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Bangladesh rushes aid to victims of deadly cyclone

Authorities play down extent of destruction but Caritas says impact was 'monstrous'

Bangladesh rushes aid to victims of deadly cyclone

A woman searches for her belongings through what remains of her house in the village of Bakkhali after Cyclone Bulbul swept through the coastal regions of India and Bangladesh on Nov. 9. (Photo: Dibyangshu Sarkar/AFP)

Catholic charity Caritas is among aid agencies to join the Bangladesh government in rushing aid to affected areas after a deadly cyclone hit the country's southern coastal region.

Cyclone Bulbul, which formed at the Bay of Bengal, struck coastal areas of Bangladesh and India on the night of Nov. 9.

As the storm made landfall with winds of up to 120kph (75mph), it triggered a tidal surge up to five feet high and torrential rain, which together inundated coastal towns and villages, according to the Meteorological Department.

The disaster left 20 people dead — eight in Bangladesh and 12 in the Indian state of West Bengal — and hundreds injured, mostly from falling trees and electric poles and crushed houses.

The Dhaka Tribune newspaper reported that the cyclone left a trail of devastation along the coast, with more than 50,000 houses destroyed, 31,000 hectares of cropland flattened, numerous trees uprooted and about 6,720 fish enclosures washed away.

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The death toll was lower than it might have been as Bangladeshi authorities evacuated 2.1 million people to some 5,000 cyclone shelters, and the Sundarbans, the world’s largest mangrove forest, once again took the brunt of the storm, said Dr. Enamur Rahman, state minister for disaster management and relief.

“The cyclone weakened after hitting the Sundarbans. The forest has suffered severe damage and again saved us from further destruction,” Rahman said.

The government has allocated emergency food and cash aid to affected areas, said Iftekharul Islam, director of relief operations in the disaster management department.

“We have yet to assess the exact damage caused by the cyclone but we have already allocated 2,300 metric tons of rice and cash of 4.5 million taka (US$53,000) as emergency aid support for victims in up to 15 affected districts,” Islam told ucanews.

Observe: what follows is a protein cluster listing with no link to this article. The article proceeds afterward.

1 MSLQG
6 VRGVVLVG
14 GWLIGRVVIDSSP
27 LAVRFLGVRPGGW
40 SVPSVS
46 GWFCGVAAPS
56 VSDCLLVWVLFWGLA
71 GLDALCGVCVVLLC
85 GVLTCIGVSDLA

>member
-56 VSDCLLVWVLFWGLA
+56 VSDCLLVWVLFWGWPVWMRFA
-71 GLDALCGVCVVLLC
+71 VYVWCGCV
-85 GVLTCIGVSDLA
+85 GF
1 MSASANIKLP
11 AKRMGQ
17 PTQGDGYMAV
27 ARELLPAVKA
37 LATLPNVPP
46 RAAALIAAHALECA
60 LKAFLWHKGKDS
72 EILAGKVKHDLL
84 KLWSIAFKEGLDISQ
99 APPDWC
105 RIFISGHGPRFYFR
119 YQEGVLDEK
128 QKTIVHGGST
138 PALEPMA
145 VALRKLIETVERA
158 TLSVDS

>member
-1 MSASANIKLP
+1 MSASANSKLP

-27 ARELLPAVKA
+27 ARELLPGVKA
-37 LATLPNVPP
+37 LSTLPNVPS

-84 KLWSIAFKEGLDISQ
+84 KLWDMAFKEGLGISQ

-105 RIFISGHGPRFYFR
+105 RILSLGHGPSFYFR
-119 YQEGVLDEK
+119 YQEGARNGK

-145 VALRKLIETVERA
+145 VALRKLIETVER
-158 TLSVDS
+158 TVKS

Damage 'not adequately reported'

A more downbeat note was sounded by Daud Jibon Das, regional director of Caritas Khulna, which covers the coastal region. He said the cyclone had caused much more damage than media reports suggested.

“Our visit to the affected areas and images captured show that the storm was monstrous and caused heavy damage in coastal areas,” Das told ucanews.

“The media has not adequately reported on the damage, largely because the loss of lives was low, thanks to early warning and preparations.”

Before the cyclone struck, Caritas volunteers joined the government and other aid groups in evacuating some 200,000 people to 47 Caritas-built cyclone centers in the region.

Caritas had for two days been offering aid, including food, drinking water and medicines, to about 5,000 victims, Das said, adding: “Following our assessment, we will focus on the rebuilding of houses as thousands of people have lost their homes, and we will also see what we can do to compensate for loss of livelihoods.”

Bangladesh is a low-lying country and on its floodplains are hundreds of rivers that empty into the Bay of Bengal.

This unique geography makes the country’s agricultural land fertile but also vulnerable to natural disasters like cyclones, flooding, tidal surges and river erosion, which kill people and destroy livelihoods every year.

Climate scientists believe the frequency and intensity of these occurrences have increased in countries along the Bay of Bengal basin over the past decades due to the impact of climate change.  

In addition, they warn that a predicted one-meter sea level rise due to global warming and polar iceberg melting might wipe away Bangladesh’s entire coastline and displace about 20 million people by 2050.

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